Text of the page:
The Lamentation Of Mary Stuart, Queen Of Scots Poem by Anne Hunter

The Lamentation Of Mary Stuart, Queen Of Scots



I Sigh, and lament me in vain,
These walls can but echo my moan;
Alas! it increases my pain,
To think of the days that are gone.
Through the grates of my prison I see
The birds as they wanton in air;
My heart, how it pants to be free,
My looks they are wild with despair.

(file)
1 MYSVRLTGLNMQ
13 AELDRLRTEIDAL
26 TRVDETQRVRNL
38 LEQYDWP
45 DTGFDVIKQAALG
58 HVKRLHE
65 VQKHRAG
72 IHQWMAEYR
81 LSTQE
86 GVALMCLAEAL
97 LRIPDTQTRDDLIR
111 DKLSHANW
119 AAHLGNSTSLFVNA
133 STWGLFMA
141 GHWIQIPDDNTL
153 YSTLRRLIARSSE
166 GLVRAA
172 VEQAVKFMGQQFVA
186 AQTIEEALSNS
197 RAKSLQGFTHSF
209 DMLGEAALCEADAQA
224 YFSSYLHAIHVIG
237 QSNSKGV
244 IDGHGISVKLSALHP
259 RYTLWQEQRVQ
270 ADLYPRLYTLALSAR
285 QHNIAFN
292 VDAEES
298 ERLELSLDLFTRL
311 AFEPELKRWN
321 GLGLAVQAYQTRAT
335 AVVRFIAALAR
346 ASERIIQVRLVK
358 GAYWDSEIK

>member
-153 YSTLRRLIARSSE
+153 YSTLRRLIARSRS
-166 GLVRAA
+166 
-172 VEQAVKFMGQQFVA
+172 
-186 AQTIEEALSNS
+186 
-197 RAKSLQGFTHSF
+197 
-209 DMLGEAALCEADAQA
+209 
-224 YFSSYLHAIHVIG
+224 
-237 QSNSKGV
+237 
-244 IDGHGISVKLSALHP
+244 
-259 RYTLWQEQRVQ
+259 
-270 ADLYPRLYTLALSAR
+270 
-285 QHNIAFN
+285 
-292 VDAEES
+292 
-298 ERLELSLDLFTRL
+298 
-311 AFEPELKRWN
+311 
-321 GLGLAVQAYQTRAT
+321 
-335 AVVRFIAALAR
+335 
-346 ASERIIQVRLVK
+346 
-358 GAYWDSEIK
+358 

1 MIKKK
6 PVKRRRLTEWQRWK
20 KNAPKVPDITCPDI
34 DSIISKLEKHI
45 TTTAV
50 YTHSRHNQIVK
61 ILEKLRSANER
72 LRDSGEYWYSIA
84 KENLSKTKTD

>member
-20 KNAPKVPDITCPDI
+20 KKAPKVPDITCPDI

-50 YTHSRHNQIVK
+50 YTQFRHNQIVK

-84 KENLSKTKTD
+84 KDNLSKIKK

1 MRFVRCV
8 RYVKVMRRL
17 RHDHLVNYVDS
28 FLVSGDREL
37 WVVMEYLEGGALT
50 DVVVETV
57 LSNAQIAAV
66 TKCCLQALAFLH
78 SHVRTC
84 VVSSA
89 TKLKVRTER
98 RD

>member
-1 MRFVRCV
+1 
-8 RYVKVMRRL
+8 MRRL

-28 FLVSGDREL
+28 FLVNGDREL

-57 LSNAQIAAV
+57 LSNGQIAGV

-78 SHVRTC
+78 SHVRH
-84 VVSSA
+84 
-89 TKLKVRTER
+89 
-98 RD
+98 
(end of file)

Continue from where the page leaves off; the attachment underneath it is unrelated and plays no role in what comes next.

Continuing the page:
Ye roofs, where cold damps and dismay
With silence and solitude dwell;

How comfortless passes the day,
How sad tolls the evening bell!
The owls from the battlements cry,
Hollow winds seem to murmur around,
' O Mary, prepare thee to die!'
My blood it runs cold at the sound.
Unchang'd by the rigors of fate,
I burn with contempt for my foes,
Though fortune has clouded my state,
This hope shall enlighten its close.
False woman! in ages to come
Thy malice detested shall be;
And when we are cold in the tomb,
The heart still shall sorrow for me.

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